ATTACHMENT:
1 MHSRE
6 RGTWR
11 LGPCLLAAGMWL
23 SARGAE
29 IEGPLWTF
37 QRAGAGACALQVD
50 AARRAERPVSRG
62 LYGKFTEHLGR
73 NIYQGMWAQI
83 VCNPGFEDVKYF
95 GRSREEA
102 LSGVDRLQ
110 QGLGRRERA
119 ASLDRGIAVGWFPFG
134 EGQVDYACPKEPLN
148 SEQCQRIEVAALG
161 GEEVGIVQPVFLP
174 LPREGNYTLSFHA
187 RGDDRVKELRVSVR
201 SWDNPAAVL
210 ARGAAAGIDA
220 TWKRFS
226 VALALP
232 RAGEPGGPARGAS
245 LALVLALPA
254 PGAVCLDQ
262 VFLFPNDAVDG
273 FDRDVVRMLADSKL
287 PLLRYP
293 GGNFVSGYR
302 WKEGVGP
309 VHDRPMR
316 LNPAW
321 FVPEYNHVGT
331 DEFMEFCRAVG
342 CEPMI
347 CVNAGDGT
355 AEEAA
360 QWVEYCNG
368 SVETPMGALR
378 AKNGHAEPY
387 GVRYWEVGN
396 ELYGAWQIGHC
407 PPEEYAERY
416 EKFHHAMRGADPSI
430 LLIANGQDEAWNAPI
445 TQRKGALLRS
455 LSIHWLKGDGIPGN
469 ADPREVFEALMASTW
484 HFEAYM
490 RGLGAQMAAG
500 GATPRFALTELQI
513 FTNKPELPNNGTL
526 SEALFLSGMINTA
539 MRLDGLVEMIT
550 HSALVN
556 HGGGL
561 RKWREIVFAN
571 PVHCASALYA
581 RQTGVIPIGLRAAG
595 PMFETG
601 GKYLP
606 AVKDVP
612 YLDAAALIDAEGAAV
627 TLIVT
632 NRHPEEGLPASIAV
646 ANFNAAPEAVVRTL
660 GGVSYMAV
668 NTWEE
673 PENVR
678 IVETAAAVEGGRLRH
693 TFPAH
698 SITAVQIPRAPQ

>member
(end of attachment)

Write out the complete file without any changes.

1 MHSRE
6 RGTWR
11 LGPCLLAAGMWL
23 SARGAE
29 IEGPLWTF
37 QRAGAGACALQVD
50 AARRAERPVSRG
62 LYGKFTEHLGR
73 NIYQGMWAQI
83 VCNPGFEDVKYF
95 GRSREEA
102 LSGVDRLQ
110 QGLGRRERA
119 ASLDRGIAVGWFPFG
134 EGQVDYACPKEPLN
148 SEQCQRIEVAALG
161 GEEVGIVQPVFLP
174 LPREGNYTLSFHA
187 RGDDRVKELRVSVR
201 SWDNPAAVL
210 ARGAAAGIDA
220 TWKRFS
226 VALALP
232 RAGEPGGPARGAS
245 LALVLALPA
254 PGAVCLDQ
262 VFLFPNDAVDG
273 FDRDVVRMLADSKL
287 PLLRYP
293 GGNFVSGYR
302 WKEGVGP
309 VHDRPMR
316 LNPAW
321 FVPEYNHVGT
331 DEFMEFCRAVG
342 CEPMI
347 CVNAGDGT
355 AEEAA
360 QWVEYCNG
368 SVETPMGALR
378 AKNGHAEPY
387 GVRYWEVGN
396 ELYGAWQIGHC
407 PPEEYAERY
416 EKFHHAMRGADPSI
430 LLIANGQDEAWNAPI
445 TQRKGALLRS
455 LSIHWLKGDGIPGN
469 ADPREVFEALMASTW
484 HFEAYM
490 RGLGAQMAAG
500 GATPRFALTELQI
513 FTNKPELPNNGTL
526 SEALFLSGMINTA
539 MRLDGLVEMIT
550 HSALVN
556 HGGGL
561 RKWREIVFAN
571 PVHCASALYA
581 RQTGVIPIGLRAAG
595 PMFETG
601 GKYLP
606 AVKDVP
612 YLDAAALIDAEGAAV
627 TLIVT
632 NRHPEEGLPASIAV
646 ANFNAAPEAVVRTL
660 GGVSYMAV
668 NTWEE
673 PENVR
678 IVETAAAVEGGRLRH
693 TFPAH
698 SITAVQIPRAPQ

>member